A: I have a car here and while you don’t necessarily need one, it’s nice to not have to rely on trains or buses. That being said, I’ve used trains quite frequently and have found them to be cheap, reliable, and clean. In five and a half years, I have never had to wait more than a half hour for a train (and that was only once) due to delay, and the strikes are normally announced well in advance. They also keep major lines running, so people don’t get stuck far away from home.
Q: How would you rate the healthcare in Italy?
A: Healthcare in Italy is awesome. Better than Canada. How many times has your family doctor paid you or your sick child a house visit? We’ve had to take our daughter to the hospital on a few occasions (nothing serious, thank God!) but they have a paediatric section available in Emergency just for this. All the kids are treated there. Most of the doctors have both public and private practice, so if you can’t, or don’t want to, wait for an appointment, you can go private. The costs aren’t even that bad. I have no complaints!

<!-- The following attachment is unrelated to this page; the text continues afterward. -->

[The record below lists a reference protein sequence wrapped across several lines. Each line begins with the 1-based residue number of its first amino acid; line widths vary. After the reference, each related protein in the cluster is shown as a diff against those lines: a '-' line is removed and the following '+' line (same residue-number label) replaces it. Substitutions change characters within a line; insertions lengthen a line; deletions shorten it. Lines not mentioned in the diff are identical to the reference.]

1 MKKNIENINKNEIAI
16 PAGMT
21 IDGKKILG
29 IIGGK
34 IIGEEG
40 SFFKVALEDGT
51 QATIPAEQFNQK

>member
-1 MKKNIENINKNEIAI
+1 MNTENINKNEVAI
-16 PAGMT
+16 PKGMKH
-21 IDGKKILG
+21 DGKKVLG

About living in Tuscany
Q: Which are the best places/suburbs to live in Tuscany as an expat?
A: Anywhere in Versilia is fine.
Q: How do you rate the standard of housing in Tuscany?
A: Depends on what you’re looking for. I have definitely had to adapt. Ironing? No dryer? Apartments considered ‘big’ at 700 square feet (ca. 65 m²)? Small, cramped kitchens? I wouldn’t want to taint anything for you. The standard of housing is fine, but it will be different from home.
Q: What’s the cost of living in Tuscany like? What is cheap or expensive in particular?
A: Hmm… eating out definitely costs less here. Especially for the quality of food. I can’t imagine paying $30 in Canada and getting eight appetizers, two pastas, a steak, grilled veggies, wine, coffee, water, and dessert – anywhere. Energy costs are much higher here. In BC, we don’t even think about how much energy we actually consume – at least I didn’t. Lights on, TV’s going, vacuuming at the same time – no problem! Here, if I have the washer and vacuum on at the same time, I blow the circuit. This definitely takes getting used to.